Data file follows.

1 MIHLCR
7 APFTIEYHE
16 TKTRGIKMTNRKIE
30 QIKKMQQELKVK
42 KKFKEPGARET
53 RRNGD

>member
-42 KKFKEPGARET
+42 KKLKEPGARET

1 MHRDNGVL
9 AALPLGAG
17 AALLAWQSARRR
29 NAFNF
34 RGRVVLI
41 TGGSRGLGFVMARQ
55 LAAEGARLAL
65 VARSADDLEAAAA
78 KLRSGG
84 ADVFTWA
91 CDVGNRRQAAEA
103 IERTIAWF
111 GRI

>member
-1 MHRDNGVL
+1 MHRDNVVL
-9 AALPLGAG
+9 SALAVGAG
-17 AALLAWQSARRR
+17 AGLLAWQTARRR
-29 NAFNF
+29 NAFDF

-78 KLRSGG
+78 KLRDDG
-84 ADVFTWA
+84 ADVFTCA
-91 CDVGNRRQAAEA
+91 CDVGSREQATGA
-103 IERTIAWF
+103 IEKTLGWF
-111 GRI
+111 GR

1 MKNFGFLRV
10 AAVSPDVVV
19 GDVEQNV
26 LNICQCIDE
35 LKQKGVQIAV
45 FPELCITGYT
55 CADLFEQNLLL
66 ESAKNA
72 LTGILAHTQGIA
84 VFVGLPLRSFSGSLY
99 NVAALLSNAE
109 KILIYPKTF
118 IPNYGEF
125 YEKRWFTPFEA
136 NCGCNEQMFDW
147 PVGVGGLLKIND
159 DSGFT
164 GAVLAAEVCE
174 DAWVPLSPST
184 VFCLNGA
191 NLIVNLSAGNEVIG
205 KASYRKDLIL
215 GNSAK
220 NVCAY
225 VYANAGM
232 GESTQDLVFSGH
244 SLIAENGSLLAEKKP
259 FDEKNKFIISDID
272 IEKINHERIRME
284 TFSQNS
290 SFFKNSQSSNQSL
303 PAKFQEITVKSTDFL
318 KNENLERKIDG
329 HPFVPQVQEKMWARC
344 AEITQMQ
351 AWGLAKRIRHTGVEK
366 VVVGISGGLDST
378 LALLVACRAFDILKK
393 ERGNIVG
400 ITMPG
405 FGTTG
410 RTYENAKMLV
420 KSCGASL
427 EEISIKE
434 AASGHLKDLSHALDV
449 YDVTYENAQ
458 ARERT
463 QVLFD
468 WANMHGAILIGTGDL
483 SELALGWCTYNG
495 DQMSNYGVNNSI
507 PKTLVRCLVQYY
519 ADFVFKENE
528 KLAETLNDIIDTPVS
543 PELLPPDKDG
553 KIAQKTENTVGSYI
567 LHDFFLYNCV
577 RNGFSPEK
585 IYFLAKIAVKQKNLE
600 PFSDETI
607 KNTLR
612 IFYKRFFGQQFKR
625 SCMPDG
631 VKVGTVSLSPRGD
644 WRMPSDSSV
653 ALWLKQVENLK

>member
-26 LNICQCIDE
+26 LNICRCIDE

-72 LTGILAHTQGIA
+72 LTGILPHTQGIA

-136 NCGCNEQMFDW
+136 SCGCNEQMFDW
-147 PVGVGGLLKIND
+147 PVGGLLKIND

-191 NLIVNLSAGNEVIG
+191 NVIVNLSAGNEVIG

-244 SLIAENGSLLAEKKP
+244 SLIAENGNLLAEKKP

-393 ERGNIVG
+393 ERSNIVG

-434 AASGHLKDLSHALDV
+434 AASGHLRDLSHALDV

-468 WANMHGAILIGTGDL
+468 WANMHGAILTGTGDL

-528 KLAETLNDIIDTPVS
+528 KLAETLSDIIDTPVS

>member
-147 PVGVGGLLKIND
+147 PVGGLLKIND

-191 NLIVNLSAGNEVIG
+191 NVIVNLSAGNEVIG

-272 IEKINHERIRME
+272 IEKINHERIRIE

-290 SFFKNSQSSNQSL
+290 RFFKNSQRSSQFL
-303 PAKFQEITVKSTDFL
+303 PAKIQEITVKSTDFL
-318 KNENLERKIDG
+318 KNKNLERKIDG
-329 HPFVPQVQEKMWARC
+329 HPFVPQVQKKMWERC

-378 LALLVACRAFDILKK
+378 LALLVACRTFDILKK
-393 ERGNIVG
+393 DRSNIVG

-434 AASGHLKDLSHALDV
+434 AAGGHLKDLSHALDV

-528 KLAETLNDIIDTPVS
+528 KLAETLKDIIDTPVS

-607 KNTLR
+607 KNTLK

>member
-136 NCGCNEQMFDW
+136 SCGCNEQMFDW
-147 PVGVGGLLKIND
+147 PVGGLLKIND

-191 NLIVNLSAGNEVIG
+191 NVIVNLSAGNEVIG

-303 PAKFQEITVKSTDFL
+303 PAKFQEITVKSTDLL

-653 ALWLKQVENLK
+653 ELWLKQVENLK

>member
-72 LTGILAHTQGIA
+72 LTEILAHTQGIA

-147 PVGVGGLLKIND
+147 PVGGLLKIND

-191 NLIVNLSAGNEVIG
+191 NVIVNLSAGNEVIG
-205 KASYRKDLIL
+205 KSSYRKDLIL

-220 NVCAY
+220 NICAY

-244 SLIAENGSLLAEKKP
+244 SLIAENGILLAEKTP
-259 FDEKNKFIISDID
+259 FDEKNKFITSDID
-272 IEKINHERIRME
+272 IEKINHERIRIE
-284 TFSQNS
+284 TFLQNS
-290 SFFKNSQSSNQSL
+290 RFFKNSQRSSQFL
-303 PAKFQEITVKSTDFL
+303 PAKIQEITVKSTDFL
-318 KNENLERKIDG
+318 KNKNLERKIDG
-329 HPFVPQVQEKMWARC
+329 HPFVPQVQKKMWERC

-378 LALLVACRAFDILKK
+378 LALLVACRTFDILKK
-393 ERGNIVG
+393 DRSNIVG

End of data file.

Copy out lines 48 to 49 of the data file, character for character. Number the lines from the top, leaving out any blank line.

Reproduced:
55 CADLFEQNLLL
66 ESAKNA